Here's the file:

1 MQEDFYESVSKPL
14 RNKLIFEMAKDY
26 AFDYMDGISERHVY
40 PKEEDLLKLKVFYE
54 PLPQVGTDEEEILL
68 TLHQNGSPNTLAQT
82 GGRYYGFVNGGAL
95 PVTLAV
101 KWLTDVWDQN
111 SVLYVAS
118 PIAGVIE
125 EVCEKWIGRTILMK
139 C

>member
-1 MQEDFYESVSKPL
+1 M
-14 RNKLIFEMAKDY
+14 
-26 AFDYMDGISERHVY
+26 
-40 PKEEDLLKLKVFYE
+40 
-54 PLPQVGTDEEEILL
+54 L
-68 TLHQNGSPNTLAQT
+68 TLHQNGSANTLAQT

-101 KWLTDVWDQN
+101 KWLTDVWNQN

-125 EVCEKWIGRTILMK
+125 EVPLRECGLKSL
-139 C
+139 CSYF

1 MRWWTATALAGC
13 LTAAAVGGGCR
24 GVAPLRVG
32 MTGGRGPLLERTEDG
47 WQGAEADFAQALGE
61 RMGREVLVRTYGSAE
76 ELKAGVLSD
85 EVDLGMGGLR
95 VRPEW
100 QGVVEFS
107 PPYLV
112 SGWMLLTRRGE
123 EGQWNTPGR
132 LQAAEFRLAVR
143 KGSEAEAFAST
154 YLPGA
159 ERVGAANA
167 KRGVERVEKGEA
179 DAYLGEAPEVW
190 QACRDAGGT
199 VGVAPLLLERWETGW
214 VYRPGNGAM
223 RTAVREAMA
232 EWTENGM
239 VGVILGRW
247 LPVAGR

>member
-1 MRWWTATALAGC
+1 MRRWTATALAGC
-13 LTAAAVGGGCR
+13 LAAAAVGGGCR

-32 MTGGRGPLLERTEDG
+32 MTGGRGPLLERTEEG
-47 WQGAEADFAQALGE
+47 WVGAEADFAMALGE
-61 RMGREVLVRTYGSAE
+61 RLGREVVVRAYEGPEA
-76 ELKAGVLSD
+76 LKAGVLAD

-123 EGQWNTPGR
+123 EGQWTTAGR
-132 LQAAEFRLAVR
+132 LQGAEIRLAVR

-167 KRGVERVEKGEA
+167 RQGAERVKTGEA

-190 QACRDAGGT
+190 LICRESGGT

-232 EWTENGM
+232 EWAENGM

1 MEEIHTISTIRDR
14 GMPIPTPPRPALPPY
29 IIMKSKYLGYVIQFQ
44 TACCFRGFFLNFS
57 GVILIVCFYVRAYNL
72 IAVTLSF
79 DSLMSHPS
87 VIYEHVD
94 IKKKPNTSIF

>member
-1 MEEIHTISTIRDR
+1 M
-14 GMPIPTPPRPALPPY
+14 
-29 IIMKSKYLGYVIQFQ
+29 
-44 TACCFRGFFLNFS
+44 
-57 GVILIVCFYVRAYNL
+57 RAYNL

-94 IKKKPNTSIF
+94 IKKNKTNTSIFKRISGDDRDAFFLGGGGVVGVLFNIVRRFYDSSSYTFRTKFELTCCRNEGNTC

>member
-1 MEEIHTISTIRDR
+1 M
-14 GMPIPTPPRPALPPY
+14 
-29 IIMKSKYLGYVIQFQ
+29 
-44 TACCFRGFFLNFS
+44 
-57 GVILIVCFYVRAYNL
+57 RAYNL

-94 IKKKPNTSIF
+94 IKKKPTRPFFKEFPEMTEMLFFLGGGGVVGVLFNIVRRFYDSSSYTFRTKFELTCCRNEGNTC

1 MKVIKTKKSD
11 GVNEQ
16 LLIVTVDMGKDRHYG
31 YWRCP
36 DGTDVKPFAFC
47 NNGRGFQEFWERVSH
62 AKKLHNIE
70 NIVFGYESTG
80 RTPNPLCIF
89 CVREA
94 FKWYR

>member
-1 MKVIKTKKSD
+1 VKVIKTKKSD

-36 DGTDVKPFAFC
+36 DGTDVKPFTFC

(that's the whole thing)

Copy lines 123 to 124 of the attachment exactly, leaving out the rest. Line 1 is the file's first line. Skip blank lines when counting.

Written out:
62 AKKLHNIE
70 NIVFGYESTG